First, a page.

Dentures, commonly referred to as “false teeth” are made to replace missing natural teeth. It can be made of plastic or a combination of metal and plastic. A partial denture is used to replace a few missing teeth within the same arch whereas a full (or complete) denture is used to replace all teeth within the same arch (meaning, all natural teeth are missing).
Benefits of treatment.
Comfortable and well-made dentures helps you to chew, speak and maintain your facial appearance.
What will the dentist do?
The dentist starts by examining your existing oral condition and dentures (if any). He will also evaluate your expectations of how the replacement teeth should feel and look. If necessary, he will recommend an action plan to restore back the health of your gums or existing teeth prior to the fabrication of the dentures.
Thereafter, he will take a mould of your teeth and gums, match the size as well as colour of the replacement teeth to your existing teeth. Depending on the number of missing teeth, bite registration and a trial denture may be fabricated, whereby you will be invited back to assess its suitability. This process facilitates any adjustments that may be desired by the patient or dentist. A new denture is subsequently made using the trial denture as a template.
How long does it take to make dentures and what will this treatment involve?
Simple partial dentures can often be fabricated within a few working days whereas full dentures may need up to a month. The treatment duration and number of visits often vary depending on your expectations and experience with the use of dentures. Each visit on average is about 30 minutes.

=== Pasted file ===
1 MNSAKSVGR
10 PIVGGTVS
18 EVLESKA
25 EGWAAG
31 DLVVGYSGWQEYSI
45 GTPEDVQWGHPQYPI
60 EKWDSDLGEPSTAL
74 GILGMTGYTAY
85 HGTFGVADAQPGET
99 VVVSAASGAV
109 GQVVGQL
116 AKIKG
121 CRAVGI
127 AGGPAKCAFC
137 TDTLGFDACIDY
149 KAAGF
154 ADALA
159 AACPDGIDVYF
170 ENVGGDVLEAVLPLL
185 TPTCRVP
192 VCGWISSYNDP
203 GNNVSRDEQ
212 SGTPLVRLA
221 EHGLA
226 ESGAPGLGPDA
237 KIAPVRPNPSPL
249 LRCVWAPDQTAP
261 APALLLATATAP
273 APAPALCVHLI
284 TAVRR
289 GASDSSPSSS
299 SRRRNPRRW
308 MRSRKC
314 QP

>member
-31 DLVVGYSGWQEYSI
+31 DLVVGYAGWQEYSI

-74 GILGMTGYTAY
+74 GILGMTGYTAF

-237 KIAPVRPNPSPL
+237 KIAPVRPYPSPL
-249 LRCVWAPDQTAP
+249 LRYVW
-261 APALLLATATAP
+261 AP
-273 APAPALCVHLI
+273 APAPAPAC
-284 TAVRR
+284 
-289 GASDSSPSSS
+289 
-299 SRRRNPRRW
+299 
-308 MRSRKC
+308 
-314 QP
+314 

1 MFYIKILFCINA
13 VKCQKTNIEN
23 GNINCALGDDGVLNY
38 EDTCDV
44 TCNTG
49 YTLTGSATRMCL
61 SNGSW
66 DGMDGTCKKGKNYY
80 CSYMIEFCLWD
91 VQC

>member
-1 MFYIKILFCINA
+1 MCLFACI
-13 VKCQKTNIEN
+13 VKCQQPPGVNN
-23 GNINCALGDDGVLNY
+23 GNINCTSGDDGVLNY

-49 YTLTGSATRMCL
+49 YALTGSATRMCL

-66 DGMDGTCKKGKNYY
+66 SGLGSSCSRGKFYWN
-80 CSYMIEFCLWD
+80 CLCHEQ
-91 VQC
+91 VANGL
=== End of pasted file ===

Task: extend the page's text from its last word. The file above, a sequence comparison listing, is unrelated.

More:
What is the experience like?
Patients often experience an initial awkwardness when using new dentures. The time needed to get used to them will depend significantly on the patient’s perseverance and experience using dentures. Most patients will take an average of 3 weeks to 4 weeks to get used to them.
When eating, start out with soft and bite sized food (e.g. cutting food into smaller pieces). Chewing gently using both sides of your mouth at the same time will help stabilize the dentures. Over the next few weeks, include other foods until you return to your normal diet.
It is normal to salivate a little more than usual during the first few days when using new dentures. These increased stimulation affecting the salivary glands will cease once you get used to them.
Your speech is dependent on the position of teeth. New dentures are likely to affect your speech initially. Practice your speech by reading out loud and repeating troublesome words until you resume normal speech.
New dentures can cause sore spots on denture supporting areas of the gums and teeth. Please help the dentist identify these areas so that proper adjustments to the dentures can be made. You can stop wearing the dentures if you experience significant irritation.
What should I expect using dentures?
You are encouraged to wear them most of the time except when sleeping. Removing them when sleeping allows your gum and teeth to rest. Soaking the dentures in water when not using them is recommended to maintain its shape.
Use a soft toothbrush and toothpaste to brush your teeth, gums and dentures after every meal if possible. Avoid using hot water, abrasive or bleaching agents to clean your dentures. Doing so will either deform or discolour them. Brushing your dentures over a basin of water will often prevent accidental breakage should they slip out of your hands. Soak the dentures in denture cleaning solutions once or twice a week to loosened hardened deposits. Remember to rinse them thoroughly before use.
Your dentures may become loose over time. This is due to the fact that prolonged tooth loss often causes our jaw bones and gums to shrink. Poorly fitting dentures can cause soreness, infections, inability to cut food and loss of lip support. It is recommended that you visit your favourite dentist for routine dental care and have the fit of your dentures assessed at least once a year.
Are there any risks involved?
Dentures are safe for everyday use when they are properly fabricated and cared for. Avoid using broken dentures, excessively small or loose dentures as there is a risk of choking on them. Poor oral hygiene when using dentures can lead to bad breath, fungal infections affecting the gums or decay of the remaining teeth.